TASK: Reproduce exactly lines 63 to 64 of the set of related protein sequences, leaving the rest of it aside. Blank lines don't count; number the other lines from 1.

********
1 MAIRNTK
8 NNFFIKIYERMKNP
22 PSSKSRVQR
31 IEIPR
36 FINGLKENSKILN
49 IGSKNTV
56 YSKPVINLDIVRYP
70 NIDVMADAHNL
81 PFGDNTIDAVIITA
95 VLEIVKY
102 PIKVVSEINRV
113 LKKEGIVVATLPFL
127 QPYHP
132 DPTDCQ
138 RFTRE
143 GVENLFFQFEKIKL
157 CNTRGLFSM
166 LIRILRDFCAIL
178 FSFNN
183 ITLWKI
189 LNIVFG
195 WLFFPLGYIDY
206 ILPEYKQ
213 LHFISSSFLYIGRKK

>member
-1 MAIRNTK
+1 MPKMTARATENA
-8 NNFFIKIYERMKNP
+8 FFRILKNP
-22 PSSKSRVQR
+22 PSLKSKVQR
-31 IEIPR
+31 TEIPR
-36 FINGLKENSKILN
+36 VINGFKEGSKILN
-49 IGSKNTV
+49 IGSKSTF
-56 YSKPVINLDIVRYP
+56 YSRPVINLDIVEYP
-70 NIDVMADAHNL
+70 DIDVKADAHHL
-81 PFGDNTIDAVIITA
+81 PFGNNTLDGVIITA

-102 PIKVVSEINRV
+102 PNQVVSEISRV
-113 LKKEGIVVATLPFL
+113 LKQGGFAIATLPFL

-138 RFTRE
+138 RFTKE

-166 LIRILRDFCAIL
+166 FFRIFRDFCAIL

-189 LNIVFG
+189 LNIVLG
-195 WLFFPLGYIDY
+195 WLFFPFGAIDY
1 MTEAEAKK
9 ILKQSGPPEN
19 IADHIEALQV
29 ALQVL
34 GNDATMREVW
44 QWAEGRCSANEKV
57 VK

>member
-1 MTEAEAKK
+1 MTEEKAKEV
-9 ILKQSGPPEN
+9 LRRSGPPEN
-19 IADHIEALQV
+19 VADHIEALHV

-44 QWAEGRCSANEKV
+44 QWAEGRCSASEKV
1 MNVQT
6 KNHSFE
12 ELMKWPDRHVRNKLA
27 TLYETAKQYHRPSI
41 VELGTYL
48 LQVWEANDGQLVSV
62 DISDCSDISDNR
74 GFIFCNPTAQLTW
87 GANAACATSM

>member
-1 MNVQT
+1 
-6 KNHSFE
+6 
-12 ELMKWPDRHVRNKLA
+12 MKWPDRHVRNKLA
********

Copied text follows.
>member
-1 MTEAEAKK